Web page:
Daimler starts Islamic financing for the United Arab Emirates

The German luxury car maker Daimler said on Wednesday it would launch a financial services unit in the United Arab Emirates to offer credits which conform to Islamic law.

Daimler starts Islamic financing for the United Arab Emirates
Photo: DPA

Daimler’s financial division has created a joint venture with importers of Mercedes-Benz automobiles in Abu Dhabi and Dubai to offer loans and leasing for new and used vehicles, “including a shari’a compliant Islamic finance product,” a statement said.

A principle of Islamic law is that borrowing and lending should take place without the payment of fixed interest.

Daimler said it aimed for a medium-term contract volume of €300 million ($440 million).

“Our presence in the United Arab Emirates is of high strategic importance for Daimler Financial Services,” Daimler Financial Services chief executive Jürgen Walker said in a statement. He said Daimler would be the first automaker to have its own finance and leasing company in the UAE.

The UAE represent Mercedes-Benz’ primary Middle Eastern market, with sales of 7,800 cars and 3,100 commercial vehicles last year in Abu Dhabi, Dubai, Sharjah and the Northern Emirates.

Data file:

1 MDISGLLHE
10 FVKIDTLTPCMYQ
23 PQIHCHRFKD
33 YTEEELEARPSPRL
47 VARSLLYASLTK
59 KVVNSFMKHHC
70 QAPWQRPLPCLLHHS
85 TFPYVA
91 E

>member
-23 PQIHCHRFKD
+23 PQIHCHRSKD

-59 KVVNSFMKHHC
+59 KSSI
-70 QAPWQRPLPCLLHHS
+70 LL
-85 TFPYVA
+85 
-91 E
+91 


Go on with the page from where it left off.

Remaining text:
Daimler also has two major Middle Eastern shareholders, state-owned funds based in Abu Dhabi and Kuwait.

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Emergency numbers fail in several German states

Callers to the emergency numbers 110 and 112 weren’t able to reach operators Thursday morning in several German states.

The 112 emergency number on an ambulance.
The 112 emergency number on an ambulance. Photo: picture alliance/dpa | Boris Roessler

The emergency number 110 for police and 112 for fire crews failed around the country early Thursday morning, with callers unable to reach emergency operators for urgent assistance between about 4:30 am and 5:40 am local time.

The Office for Civil Protection and Disaster Aid is looking into these outages, which were reported in states including Lower Saxony, Baden-Württemberg, and  Brandenburg, and in major cities like Berlin, Cologne, Hamburg, and Frankfurt. Cologne was further affected by cuts to electricity, drinking water, and regular telephone services. Lower Saxony also saw disruptions to the internal phone networks of police and hospitals.

Emergency services are not reporting any more disturbances and people should be able to once again reach 110 and 112 around the country as normal.

Investigators are looking into the problem, but haven’t yet established a cause or any consequences that may have happened due to the outage. Provider Deutsche Telekom says they have ruled out the possibility of an attack by hackers.